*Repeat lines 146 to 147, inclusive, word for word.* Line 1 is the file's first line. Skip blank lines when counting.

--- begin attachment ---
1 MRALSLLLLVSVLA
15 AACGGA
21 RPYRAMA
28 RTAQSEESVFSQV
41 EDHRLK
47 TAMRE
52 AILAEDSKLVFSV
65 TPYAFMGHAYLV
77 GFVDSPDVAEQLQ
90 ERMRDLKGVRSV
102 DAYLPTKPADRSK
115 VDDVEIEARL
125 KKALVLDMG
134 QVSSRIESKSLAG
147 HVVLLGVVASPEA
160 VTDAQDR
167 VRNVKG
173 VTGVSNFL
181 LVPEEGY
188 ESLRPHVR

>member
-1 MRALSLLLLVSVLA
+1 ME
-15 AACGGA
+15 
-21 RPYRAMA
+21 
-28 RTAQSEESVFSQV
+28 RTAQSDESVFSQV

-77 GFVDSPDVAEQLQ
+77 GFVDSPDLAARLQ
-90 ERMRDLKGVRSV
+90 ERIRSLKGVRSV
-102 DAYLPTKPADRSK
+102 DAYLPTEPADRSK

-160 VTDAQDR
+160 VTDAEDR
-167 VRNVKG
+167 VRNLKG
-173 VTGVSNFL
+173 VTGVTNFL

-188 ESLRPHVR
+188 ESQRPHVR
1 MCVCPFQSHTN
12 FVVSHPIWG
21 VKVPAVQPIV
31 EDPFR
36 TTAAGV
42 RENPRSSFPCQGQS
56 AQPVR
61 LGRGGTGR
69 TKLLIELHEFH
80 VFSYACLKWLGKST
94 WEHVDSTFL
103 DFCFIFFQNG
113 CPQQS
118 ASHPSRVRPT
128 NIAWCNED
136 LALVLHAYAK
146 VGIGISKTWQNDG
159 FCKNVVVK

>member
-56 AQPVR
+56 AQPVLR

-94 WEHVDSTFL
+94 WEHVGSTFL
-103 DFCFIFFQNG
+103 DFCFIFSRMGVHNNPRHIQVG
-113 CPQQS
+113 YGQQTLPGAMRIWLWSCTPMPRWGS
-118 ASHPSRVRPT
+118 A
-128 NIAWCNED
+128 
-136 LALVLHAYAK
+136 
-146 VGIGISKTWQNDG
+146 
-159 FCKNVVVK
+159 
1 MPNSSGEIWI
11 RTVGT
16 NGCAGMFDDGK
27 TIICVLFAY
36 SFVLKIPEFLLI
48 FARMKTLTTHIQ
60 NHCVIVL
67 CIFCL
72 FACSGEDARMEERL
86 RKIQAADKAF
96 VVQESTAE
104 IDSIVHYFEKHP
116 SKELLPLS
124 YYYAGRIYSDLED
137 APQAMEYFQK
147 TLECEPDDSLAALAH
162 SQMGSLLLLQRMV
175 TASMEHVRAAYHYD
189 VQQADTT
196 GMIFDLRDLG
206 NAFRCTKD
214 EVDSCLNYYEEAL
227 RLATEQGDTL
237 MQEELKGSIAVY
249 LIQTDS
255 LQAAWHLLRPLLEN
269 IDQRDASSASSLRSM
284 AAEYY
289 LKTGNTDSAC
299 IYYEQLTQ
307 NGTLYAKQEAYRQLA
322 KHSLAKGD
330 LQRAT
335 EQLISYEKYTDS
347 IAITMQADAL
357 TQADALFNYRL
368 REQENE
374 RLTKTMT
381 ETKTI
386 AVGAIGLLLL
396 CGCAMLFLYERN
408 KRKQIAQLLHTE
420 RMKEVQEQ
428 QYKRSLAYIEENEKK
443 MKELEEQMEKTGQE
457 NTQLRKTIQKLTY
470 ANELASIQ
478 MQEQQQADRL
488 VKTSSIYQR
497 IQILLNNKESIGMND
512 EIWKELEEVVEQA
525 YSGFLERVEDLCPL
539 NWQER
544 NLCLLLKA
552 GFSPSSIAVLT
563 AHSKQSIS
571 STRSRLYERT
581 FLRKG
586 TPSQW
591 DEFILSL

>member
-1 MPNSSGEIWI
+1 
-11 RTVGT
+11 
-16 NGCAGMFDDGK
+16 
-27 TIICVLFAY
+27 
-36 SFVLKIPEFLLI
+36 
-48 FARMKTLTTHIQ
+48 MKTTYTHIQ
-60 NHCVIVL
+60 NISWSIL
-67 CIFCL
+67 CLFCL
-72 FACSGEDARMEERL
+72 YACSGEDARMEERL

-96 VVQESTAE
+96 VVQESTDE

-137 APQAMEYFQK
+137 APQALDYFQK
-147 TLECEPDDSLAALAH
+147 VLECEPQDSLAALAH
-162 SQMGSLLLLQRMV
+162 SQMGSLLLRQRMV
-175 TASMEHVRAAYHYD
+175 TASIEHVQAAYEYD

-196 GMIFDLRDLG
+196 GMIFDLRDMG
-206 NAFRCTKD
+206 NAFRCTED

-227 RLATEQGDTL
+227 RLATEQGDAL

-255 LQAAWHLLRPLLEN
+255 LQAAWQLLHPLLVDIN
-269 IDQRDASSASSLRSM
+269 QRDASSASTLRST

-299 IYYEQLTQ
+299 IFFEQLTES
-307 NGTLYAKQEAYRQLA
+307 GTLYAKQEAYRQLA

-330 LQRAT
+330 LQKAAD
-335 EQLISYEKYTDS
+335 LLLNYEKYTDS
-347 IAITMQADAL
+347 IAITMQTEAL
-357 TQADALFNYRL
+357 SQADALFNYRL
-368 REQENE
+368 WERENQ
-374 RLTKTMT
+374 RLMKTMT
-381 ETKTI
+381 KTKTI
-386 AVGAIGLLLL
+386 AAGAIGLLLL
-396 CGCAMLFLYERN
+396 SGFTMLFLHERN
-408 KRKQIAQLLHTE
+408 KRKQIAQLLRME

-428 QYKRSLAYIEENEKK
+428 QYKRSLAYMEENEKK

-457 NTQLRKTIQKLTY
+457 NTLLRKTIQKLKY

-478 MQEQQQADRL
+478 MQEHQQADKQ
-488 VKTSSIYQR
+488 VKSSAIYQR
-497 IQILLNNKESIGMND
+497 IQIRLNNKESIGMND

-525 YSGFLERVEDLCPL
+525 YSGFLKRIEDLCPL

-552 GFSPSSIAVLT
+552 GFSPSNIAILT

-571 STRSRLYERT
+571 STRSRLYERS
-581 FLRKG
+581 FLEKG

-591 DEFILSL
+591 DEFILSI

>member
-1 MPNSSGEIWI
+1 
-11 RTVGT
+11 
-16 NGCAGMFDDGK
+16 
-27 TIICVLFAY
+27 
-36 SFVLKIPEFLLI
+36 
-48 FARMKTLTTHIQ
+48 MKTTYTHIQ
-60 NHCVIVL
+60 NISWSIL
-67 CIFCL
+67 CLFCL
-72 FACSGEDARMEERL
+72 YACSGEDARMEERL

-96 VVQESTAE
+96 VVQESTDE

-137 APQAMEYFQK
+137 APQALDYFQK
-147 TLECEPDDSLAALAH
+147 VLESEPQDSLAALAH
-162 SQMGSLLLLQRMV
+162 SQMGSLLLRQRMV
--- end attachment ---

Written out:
-16 NGCAGMFDDGK
+16 